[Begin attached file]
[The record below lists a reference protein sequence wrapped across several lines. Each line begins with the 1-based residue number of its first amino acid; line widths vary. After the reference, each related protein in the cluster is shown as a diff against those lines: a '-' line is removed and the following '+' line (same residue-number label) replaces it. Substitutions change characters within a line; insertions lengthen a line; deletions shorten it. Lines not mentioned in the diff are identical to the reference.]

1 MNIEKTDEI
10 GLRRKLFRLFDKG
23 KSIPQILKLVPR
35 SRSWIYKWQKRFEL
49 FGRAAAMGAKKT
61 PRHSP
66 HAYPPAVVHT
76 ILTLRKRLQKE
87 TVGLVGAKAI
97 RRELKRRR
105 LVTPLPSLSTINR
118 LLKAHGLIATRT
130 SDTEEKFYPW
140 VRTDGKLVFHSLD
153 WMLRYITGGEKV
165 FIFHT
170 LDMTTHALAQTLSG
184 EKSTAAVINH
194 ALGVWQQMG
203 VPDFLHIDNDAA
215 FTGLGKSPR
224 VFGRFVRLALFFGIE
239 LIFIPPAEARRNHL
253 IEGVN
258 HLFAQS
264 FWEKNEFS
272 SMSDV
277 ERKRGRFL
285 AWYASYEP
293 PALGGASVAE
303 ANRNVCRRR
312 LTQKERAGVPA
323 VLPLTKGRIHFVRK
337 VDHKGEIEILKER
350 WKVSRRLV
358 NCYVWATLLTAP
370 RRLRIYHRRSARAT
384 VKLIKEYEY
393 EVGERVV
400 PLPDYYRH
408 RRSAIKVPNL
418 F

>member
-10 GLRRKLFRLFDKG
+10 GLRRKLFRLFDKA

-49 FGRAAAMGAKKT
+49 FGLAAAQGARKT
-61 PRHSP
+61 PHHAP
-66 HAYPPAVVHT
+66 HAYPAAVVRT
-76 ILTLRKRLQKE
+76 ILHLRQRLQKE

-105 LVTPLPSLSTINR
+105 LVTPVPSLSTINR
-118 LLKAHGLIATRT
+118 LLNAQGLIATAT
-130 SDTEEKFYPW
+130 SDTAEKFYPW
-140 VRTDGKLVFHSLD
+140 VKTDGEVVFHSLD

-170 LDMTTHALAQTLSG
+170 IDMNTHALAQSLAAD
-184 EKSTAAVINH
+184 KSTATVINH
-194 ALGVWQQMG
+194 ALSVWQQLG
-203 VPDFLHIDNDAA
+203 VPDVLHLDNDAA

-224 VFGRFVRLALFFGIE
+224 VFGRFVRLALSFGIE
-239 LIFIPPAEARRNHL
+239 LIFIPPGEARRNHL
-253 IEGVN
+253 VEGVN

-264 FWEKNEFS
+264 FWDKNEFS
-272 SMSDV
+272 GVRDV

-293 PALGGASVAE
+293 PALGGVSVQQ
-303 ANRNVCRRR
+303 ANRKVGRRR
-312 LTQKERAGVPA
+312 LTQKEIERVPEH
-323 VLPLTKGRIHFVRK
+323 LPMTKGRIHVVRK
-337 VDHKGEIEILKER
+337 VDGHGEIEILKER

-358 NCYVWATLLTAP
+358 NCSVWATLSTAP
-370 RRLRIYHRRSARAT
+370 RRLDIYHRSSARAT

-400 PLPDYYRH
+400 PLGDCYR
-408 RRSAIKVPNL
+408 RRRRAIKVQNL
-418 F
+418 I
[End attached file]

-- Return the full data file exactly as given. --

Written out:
[The record below lists a reference protein sequence wrapped across several lines. Each line begins with the 1-based residue number of its first amino acid; line widths vary. After the reference, each related protein in the cluster is shown as a diff against those lines: a '-' line is removed and the following '+' line (same residue-number label) replaces it. Substitutions change characters within a line; insertions lengthen a line; deletions shorten it. Lines not mentioned in the diff are identical to the reference.]

1 MNIEKTDEI
10 GLRRKLFRLFDKG
23 KSIPQILKLVPR
35 SRSWIYKWQKRFEL
49 FGRAAAMGAKKT
61 PRHSP
66 HAYPPAVVHT
76 ILTLRKRLQKE
87 TVGLVGAKAI
97 RRELKRRR
105 LVTPLPSLSTINR
118 LLKAHGLIATRT
130 SDTEEKFYPW
140 VRTDGKLVFHSLD
153 WMLRYITGGEKV
165 FIFHT
170 LDMTTHALAQTLSG
184 EKSTAAVINH
194 ALGVWQQMG
203 VPDFLHIDNDAA
215 FTGLGKSPR
224 VFGRFVRLALFFGIE
239 LIFIPPAEARRNHL
253 IEGVN
258 HLFAQS
264 FWEKNEFS
272 SMSDV
277 ERKRGRFL
285 AWYASYEP
293 PALGGASVAE
303 ANRNVCRRR
312 LTQKERAGVPA
323 VLPLTKGRIHFVRK
337 VDHKGEIEILKER
350 WKVSRRLV
358 NCYVWATLLTAP
370 RRLRIYHRRSARAT
384 VKLIKEYEY
393 EVGERVV
400 PLPDYYRH
408 RRSAIKVPNL
418 F

>member
-10 GLRRKLFRLFDKG
+10 GLRRKLFRLFDKA

-49 FGRAAAMGAKKT
+49 FGLAAAQGARKT
-61 PRHSP
+61 PHHAP
-66 HAYPPAVVHT
+66 HAYPAAVVRT
-76 ILTLRKRLQKE
+76 ILHLRQRLQKE

-105 LVTPLPSLSTINR
+105 LVTPVPSLSTINR
-118 LLKAHGLIATRT
+118 LLNAQGLIATAT
-130 SDTEEKFYPW
+130 SDTAEKFYPW
-140 VRTDGKLVFHSLD
+140 VKTDGEVVFHSLD

-170 LDMTTHALAQTLSG
+170 IDMNTHALAQSLAAD
-184 EKSTAAVINH
+184 KSTATVINH
-194 ALGVWQQMG
+194 ALSVWQQLG
-203 VPDFLHIDNDAA
+203 VPDVLHLDNDAA

-224 VFGRFVRLALFFGIE
+224 VFGRFVRLALSFGIE
-239 LIFIPPAEARRNHL
+239 LIFIPPGEARRNHL
-253 IEGVN
+253 VEGVN

-264 FWEKNEFS
+264 FWDKNEFS
-272 SMSDV
+272 GVRDV

-293 PALGGASVAE
+293 PALGGVSVQQ
-303 ANRNVCRRR
+303 ANRKVGRRR
-312 LTQKERAGVPA
+312 LTQKEIERVPEH
-323 VLPLTKGRIHFVRK
+323 LPMTKGRIHVVRK
-337 VDHKGEIEILKER
+337 VDGHGEIEILKER

-358 NCYVWATLLTAP
+358 NCSVWATLSTAP
-370 RRLRIYHRRSARAT
+370 RRLDIYHRSSARAT

-400 PLPDYYRH
+400 PLGDCYR
-408 RRSAIKVPNL
+408 RRRRAIKVQNL
-418 F
+418 I